Communication 101: He Who Controls the Language, The importance of Words

Posted: November 11, 2015 in Speaking ministry, Thoughts on art ministry and life
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I’ve heard it said on many occasions, “Words Mean Things.” It’s 100 percent true. I’ve also heard it said that “He who controls the language controls the argument,” which may be even more true. In our politically correct era, this has been taken to ridiculous heights. People are such skillful wordsmiths today that they can paint people into verbal corners, putting them out of the conversation with words that condemn, destroy or marginalize. As people who communicate, and especially as those who are called to “speak the truth in love,” it is important that we understand this. These tactics may be a way to win arguments, but it is no way to convince people or to convert people to your side of the discussion. Let’s look at a few of these.

Pro-Life vs. Pro-Choice: I use this example first because it is probably the most illustrative of the problem. When the two sides of this hot-button issue were trying to play nice, these were the terms they used. Unfortunately, as it is with most hot-button issues, discourse fails quickly and with it goes our ability to play nice. As a person who is pro-life, I bristle when people call my position “anti-choice.” I’m not anti-choice, I can tell you about a multitude of choices that would keep people out of the clinics altogether. Aside from that, I am not hateful or judgmental and I am a firm believer in showing people love and grace. Given the choice, I simply want to see people choose life for an unborn child. When we change the language, we make our opponent a villain. Here’s how it works. If I were to call someone who disagrees with me (and we pro-lifers have played this game too and it is also wrong) anti-life or pro-death, it would be equally objectionable and unfair.

Anti-intellectuallism: This is one of those words I hear thrown about more and more, especially in church circles. Think about what this word really says. To be anti-intellectual could be said to be pro-stupidity, but that doesn’t sound enlightened. Essentially what the person who uses this word is saying is anyone who disagrees with my supposition is against reason and thought. This is not the case, especially with regard to the Scripture. Those of us who take a more literal view of God’s Word, simply grow suspicious when people seem to be attempting to remove the divinity and the miraculous from the Word of the One who is both divine and miraculous. I love to explore the meaning of Scripture. I just start to draw a line when exegesis starts to feel like “exit Jesus.” It doesn’t mean I’m anti-intellectual, it means I disagree with your interpretation.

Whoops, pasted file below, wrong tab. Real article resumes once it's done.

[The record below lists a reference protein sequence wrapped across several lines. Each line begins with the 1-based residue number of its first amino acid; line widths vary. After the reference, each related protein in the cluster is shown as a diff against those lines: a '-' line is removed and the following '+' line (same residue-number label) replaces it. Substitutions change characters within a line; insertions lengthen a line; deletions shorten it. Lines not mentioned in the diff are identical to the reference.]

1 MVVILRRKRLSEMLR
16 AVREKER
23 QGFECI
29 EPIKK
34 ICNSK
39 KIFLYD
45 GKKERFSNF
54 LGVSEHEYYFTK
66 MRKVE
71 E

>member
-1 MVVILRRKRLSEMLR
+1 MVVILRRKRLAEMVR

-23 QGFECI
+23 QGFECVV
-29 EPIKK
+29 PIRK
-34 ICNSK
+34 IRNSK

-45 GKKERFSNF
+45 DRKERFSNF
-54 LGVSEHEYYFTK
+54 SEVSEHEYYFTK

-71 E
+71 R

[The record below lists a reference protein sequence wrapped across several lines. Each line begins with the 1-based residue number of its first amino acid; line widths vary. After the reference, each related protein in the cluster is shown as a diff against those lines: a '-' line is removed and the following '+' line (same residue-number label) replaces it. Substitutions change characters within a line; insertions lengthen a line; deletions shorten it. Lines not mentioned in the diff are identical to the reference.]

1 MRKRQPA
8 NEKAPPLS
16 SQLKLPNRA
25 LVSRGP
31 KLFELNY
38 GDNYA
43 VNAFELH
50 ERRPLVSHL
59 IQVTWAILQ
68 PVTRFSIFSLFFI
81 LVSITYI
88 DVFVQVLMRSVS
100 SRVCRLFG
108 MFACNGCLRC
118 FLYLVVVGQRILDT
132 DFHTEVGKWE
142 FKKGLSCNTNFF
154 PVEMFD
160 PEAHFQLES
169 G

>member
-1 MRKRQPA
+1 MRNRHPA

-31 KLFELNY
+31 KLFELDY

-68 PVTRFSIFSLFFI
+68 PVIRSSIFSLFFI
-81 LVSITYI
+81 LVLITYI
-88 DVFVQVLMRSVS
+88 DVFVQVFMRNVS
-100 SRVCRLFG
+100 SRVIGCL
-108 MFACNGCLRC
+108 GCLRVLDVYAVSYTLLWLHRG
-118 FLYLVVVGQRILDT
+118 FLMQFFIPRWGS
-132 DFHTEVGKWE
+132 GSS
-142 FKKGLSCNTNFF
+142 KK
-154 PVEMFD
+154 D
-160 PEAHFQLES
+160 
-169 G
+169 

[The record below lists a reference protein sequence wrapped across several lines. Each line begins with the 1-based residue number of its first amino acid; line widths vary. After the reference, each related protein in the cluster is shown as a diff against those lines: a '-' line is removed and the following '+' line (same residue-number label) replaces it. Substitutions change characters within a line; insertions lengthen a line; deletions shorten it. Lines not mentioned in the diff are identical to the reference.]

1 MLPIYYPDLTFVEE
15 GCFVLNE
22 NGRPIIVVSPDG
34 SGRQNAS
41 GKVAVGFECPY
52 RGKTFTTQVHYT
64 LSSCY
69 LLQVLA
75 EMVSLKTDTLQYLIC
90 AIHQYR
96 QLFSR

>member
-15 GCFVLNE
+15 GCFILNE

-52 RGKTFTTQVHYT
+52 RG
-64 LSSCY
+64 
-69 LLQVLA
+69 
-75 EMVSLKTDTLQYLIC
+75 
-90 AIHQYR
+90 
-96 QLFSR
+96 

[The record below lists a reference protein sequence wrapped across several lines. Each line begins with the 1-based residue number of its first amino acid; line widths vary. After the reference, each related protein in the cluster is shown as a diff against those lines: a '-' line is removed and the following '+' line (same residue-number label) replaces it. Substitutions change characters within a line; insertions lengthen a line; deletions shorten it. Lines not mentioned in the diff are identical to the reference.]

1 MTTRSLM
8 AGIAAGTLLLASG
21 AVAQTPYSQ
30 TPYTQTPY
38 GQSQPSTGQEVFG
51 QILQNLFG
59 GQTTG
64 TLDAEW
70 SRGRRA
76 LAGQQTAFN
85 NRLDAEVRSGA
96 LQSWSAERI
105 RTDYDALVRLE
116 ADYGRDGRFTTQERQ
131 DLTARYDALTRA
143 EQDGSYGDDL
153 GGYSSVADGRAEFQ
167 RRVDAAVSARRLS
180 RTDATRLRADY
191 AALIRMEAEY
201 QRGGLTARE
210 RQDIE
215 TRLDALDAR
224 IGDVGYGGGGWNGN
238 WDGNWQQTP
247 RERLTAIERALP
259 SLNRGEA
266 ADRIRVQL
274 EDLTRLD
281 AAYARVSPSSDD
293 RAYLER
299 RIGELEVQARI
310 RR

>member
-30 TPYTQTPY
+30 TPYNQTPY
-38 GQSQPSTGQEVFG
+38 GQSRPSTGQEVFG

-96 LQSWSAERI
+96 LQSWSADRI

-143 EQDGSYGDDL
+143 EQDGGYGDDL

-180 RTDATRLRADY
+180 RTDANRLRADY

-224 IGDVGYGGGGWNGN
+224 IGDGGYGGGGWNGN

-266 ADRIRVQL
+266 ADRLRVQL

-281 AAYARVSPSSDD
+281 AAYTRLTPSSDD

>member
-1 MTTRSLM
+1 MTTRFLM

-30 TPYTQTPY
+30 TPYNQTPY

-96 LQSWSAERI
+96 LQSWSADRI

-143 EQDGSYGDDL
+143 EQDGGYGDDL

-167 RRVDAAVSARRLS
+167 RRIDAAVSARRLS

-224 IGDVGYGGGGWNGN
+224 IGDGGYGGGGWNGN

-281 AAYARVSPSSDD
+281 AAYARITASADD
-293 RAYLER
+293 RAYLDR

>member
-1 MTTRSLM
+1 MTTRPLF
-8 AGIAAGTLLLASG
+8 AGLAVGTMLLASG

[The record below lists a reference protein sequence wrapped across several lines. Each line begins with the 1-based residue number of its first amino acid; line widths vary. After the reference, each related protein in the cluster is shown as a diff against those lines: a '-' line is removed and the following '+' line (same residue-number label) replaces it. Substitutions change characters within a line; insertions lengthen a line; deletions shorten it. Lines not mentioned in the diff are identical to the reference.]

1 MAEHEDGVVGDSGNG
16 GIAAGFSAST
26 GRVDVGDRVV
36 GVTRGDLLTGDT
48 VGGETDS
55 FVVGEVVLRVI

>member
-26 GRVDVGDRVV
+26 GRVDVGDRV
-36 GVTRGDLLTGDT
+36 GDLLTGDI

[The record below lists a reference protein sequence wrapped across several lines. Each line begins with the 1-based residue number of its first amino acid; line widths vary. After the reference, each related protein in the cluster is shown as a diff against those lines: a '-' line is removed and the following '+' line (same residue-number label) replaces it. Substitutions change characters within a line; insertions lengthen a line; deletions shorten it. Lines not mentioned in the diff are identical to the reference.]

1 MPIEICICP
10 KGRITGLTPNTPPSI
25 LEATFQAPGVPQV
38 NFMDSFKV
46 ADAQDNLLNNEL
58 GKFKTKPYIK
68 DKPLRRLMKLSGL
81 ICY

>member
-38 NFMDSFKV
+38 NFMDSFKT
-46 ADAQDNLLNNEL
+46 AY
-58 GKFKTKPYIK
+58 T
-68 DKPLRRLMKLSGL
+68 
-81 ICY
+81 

Tolerance vs. Intolerance: This one of the grand-daddy of them all. I would say that the redefinition of the words tolerance and intolerance, is diabolical, but that would be violating my own principle. Instead I will say this, making the word intolerance equivalent to hate is just plain wrong and a violation of the language itself. Tolerance used to mean we could disagree, maybe even disagree vehemently, and still have some respect for each other, maybe even to be friends. Today tolerance requires me to be in total agreement with you on every point of your life and anything less than total agreement is intolerant, which is now a synonym for hate. That borders on totalitarian and is the very (actual) definition of intolerance. I can disagree with you without hating you and if you can’t reciprocate, I’m not the one with the problem. Disagreement can be a catalyst to understanding, but that implies a degree of (actual) tolerance and having a rational discussion. Anything less than this builds walls which cannot be torn down and chasms which cannot be crossed.

These are just a few of the multitude of examples. Basically, it all boils down to this: If your argument belittles or vilifies your opponent, if you think you have backed your opponent into a corner with words that make him look bad, stupid, hateful or worse, congratulations, you have won the battle.

Unfortunately, you have lost the war.

This ain’t chess, it’s life.

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